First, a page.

The Problem of Knowing

Do you know it?

As I was reflecting over the various interactions I passed through over the last week, a rather strong message seem to surface itself. I shall describe two experiences from varied situations which has led me to pen this blog

Situation 1: I happened to meet a CEO of a fairly successful small business, with great aspirations for growth. He had invited me to explore the possibility of helping him grow his business. During the course of our conversation he repeatedly made references to the enormous opportunities that lay in front of him. How he knew what lay between him and the opportunity, how he knew what the key challenges were and also how he knew what may be the broad solutions. Due respects to his interest in the business, I was rather intrigued by the number of times he referred to the word ‘Knowing’.

Situation 2: A chance meeting with an old friend ended up in resurfacing of pleasent old memories. We also discussed how each of us had put on weight and lost our fitness. Incidentally both of us kept saying that we knew that we were losing our fitness, that we knew we were accumulating fat, that we knew what was contributing to it and interestingly we also knew what we needed to do to reverse the trend.  What intrigued me at a later point in time post our meeting was the fact that we used the word ‘Knowing’ just too many times.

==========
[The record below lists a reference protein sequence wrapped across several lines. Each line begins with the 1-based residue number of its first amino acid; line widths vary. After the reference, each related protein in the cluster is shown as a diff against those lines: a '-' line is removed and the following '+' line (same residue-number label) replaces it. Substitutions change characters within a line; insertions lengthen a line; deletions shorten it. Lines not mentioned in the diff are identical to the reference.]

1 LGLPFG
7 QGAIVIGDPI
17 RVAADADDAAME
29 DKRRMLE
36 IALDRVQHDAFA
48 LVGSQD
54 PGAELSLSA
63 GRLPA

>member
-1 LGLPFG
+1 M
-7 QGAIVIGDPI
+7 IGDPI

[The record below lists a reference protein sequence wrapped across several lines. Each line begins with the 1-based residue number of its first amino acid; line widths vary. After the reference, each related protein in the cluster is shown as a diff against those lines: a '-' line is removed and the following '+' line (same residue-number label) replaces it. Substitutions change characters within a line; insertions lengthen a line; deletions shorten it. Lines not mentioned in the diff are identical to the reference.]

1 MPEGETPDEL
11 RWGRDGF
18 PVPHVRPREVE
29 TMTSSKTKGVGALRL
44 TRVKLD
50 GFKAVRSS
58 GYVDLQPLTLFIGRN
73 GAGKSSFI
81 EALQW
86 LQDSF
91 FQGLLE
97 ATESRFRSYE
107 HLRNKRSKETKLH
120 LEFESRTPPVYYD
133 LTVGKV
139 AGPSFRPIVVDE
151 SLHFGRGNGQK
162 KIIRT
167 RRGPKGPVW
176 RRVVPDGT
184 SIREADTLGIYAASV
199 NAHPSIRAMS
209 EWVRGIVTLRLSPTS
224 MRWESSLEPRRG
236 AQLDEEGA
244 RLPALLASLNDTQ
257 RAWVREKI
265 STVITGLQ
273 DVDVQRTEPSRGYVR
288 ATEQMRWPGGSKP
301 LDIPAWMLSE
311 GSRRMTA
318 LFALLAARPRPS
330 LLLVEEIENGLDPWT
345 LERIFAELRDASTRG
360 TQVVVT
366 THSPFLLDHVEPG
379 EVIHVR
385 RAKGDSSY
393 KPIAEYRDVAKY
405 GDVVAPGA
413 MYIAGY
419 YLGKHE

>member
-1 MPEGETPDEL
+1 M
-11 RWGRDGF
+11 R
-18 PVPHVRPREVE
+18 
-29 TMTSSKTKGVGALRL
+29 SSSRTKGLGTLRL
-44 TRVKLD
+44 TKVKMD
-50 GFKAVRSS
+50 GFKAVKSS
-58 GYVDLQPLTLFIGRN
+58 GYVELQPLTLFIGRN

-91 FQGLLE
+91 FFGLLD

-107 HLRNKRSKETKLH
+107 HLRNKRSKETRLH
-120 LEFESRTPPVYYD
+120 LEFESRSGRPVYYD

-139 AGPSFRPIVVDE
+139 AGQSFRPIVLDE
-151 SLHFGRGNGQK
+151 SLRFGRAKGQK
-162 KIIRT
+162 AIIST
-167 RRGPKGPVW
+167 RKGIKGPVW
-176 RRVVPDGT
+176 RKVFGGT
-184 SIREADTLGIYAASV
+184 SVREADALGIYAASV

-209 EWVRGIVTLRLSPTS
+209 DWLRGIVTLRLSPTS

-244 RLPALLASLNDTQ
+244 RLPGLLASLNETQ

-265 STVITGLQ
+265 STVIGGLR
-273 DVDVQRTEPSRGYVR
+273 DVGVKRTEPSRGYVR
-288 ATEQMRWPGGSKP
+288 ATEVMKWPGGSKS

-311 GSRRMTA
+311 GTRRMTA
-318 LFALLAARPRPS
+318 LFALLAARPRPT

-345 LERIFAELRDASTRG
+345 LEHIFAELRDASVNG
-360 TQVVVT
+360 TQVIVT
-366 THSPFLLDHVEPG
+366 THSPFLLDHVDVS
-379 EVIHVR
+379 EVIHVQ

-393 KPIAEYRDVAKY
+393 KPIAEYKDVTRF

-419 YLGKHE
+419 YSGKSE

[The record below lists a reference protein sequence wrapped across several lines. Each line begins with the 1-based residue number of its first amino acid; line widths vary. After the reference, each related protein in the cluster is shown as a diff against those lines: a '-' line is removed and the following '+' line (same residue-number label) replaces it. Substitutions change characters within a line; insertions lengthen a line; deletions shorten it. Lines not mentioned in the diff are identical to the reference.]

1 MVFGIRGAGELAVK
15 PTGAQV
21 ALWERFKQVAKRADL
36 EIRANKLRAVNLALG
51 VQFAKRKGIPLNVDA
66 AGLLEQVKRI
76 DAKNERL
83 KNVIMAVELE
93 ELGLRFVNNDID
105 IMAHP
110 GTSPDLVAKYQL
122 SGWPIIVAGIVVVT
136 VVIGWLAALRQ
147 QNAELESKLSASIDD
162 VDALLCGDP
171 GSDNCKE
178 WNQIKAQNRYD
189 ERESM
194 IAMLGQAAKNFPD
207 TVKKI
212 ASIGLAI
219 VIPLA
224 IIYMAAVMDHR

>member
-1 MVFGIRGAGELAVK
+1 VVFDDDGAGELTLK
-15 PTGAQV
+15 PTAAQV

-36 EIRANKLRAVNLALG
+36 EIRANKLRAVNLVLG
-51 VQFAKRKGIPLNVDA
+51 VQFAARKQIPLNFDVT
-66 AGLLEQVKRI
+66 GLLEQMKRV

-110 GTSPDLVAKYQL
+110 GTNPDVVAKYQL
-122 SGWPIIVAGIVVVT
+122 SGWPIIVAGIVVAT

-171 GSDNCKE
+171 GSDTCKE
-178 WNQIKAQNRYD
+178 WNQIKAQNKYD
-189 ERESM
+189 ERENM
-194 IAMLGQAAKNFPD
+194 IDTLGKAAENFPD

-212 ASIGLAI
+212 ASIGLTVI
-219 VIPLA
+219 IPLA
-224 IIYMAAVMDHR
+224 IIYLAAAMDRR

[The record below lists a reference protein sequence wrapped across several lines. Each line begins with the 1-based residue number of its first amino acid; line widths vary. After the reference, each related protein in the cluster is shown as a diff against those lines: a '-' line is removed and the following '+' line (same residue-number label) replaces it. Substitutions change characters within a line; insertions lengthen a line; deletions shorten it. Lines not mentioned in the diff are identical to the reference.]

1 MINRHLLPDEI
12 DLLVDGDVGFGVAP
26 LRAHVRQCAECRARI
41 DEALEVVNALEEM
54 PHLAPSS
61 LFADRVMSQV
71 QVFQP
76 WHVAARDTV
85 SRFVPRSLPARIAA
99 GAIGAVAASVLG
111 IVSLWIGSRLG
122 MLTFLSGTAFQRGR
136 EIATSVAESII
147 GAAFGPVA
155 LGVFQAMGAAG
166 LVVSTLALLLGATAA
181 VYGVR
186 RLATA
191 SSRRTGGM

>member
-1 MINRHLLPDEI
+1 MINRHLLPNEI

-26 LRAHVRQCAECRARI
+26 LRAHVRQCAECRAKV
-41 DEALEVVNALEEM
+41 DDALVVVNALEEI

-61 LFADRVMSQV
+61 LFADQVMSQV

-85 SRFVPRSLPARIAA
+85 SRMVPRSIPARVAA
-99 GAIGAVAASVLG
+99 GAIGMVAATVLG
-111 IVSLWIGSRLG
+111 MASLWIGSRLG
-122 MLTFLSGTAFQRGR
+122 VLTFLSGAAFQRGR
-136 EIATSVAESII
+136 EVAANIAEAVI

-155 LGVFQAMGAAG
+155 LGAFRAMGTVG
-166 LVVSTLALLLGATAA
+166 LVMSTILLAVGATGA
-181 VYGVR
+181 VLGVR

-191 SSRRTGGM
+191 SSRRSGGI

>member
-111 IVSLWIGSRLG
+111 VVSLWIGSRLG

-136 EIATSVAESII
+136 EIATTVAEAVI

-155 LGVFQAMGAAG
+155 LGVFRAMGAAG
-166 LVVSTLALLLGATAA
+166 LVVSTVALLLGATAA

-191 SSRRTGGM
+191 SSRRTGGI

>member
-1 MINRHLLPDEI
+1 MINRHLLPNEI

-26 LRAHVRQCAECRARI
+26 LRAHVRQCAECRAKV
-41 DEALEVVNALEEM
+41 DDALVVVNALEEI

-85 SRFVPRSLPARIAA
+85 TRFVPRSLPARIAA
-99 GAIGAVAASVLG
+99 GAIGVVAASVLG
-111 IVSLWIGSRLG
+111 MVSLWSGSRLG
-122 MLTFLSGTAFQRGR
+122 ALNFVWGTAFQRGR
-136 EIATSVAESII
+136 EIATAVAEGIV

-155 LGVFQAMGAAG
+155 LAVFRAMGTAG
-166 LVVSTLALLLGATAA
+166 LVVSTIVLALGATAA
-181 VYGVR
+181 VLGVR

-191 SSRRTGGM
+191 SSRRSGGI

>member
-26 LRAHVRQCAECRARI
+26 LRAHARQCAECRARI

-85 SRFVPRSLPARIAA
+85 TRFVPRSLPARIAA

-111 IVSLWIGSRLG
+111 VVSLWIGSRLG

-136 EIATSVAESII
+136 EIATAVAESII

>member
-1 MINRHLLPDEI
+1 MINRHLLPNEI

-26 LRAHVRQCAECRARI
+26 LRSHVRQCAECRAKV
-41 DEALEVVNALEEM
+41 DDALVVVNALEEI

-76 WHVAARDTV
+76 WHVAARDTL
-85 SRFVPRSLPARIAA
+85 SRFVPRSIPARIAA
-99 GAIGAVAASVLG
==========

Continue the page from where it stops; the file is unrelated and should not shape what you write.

Looking at both of these situations in hindsight I again know that there is something about this ‘Knowing’. Though I still don’t fully understand what this ‘Knowing’ does in the long term, one thing definitely is certain – this ‘Knowing’ does not allow us to act. It could  be surprising to think of it this way and most rational thinking will not justify this view. It is widely accepted and rationally true that once we know what the problem is – we can find a solution. And once we know what the solution is, we can then resolve. But the problem in real life is that most often, it doesn’t.

My simple request to you is to take two minutes and ponder over the two most challenging projects or problems that are in front of you both as a firm and as an individual. Look at them objectively. And hear what you tell yourself. You will understand whatever can be known by you about the challenge and the solution is already known to you. But for some reason you seem to have overlooked taking the associated actions. Your ‘Knowing’ has actually removed the urgency from the situation. It has made it familiar and given you the empty complacence of being in-charge – when systematically the situation has deteriorated.

Are you now seeing the ‘Problem of Knowing’ at work?


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